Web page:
And they're off! As the race officially began Monday for artists to submit designs for the World Trade Center Memorial, a fiery fax campaign was under way to protest guidelines that prohibit designs from distinguishing between heroes and victims.
The controversial guideline, listed among several on the memorial design Web site (www.renewnyc.com), calls for recognition of victims that will "honor the loss of life equally and the contributions of all without establishing any hierarchies."
In other words, no mention of rank or affiliation, just the names. Firefighters who stormed into burning buildings are to be treated the same as the people they were trying to save.
Once again, our American goal of equality seems to have been distorted beyond what is reasonable. Pardon the blunt instrument, but being a victim is not necessarily heroic; whereas, placing one's life at risk to help others surely is.
We seem to have a problem with that distinction. But we know better. We saw events as they occurred in real time, and no amount of massaging the facts will change what we know. But what about future generations who visit the memorial site? Wouldn't they be curious to know which of the named were sitting at their desks sipping coffee when the planes hit and which were racing into the buildings to save lives? To leave off the identities of these fallen seems not just a weird stab at equal treatment, but borders on deception by omission. It seems and feels untrue.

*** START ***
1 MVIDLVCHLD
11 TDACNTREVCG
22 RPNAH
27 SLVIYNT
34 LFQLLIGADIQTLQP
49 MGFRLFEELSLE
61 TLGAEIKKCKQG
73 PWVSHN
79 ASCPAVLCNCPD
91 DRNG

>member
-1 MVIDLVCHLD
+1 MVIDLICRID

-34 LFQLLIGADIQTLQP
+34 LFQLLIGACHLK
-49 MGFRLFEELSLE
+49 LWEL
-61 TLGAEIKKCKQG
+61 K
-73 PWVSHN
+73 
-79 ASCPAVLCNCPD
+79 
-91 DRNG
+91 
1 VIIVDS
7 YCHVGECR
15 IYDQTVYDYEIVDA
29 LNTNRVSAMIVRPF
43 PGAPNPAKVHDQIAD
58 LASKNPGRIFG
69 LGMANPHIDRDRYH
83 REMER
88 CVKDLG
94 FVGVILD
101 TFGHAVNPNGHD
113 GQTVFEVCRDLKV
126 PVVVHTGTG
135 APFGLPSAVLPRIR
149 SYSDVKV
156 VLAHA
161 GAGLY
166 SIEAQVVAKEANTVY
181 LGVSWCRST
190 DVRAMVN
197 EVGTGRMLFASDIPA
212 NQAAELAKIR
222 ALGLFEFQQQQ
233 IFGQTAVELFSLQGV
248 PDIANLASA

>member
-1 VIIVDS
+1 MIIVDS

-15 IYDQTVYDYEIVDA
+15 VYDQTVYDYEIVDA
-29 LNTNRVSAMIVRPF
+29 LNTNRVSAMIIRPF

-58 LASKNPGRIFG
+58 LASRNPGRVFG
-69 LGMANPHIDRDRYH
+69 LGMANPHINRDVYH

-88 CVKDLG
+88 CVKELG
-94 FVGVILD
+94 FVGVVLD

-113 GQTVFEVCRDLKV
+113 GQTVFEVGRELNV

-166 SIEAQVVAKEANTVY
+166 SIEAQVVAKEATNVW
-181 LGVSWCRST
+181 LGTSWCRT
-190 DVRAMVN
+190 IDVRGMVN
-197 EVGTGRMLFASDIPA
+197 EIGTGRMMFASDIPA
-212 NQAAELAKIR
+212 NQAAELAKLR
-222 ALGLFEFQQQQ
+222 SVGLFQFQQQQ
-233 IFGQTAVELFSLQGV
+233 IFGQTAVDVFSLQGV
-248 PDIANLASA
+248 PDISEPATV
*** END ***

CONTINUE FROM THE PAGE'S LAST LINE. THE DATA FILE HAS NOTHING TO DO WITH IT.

Some firefighters and their families are hurt by the memorial board's refusal to budge. A few weeks ago, the Lower Manhattan Development Corp. vetoed a request by New York City firefighters to have a separate recognition of rescue workers. Meanwhile, Janet Roy of Pompano Beach, Fla., whose firefighter brother died on Sept. 11, has joined her other brother in a fax alert campaign to enlist support for including titles and affiliations.
As between listing her brother as simply William F. Burke Jr. or as FDNY Capt. William F. Burke Jr., Engine 21, Roy asks: "Which gives the accurate picture of what Billy was that day?
"Visitors to the site and future generations with no memory of the event will learn nothing of who Billy Burke was, and how and why he died. A memorial that does not recognize or honor how and why Billy died does not honor him. Rather it demeans the sacrifice he chose and the honor he served."
Roy hopes the memorial board will decide to list victims' names under the company, government agency, union or other organization they worked for. "My belief is if you list them by company, visitors will gain a greater understanding of the tragedy. Who couldn't help but be moved when they see 650 names under Cantor Fitzgerald?"
Moreover, while we may all be the same in the beginning and in the end, there's a vast in-between where some escape the crab pot and perform remarkably, grandly, even nobly. Those who died that day weren't all equal in their "roles," for lack of a better word. Some were hustling, bustling, gut-busting human machines forging against horror and terror into the maw of their own near-certain deaths. What could be wrong with identifying them as such?
We should be erecting and naming buildings after them, and yet we hesitate even to assign their titles accurately. Next we'll be dropping first names lest we give away gender and invite all the "unfair" inferences that would follow.
The memorial board may have been motivated by the best of intentions, but the rescuers from Sept. 11 deserve, at the very least, the honor of their titles in memorial repose. It seems a small token in exchange for their extraordinary lives.
Kathleen Parker is a syndicated columnist for the Orlando Sentinel.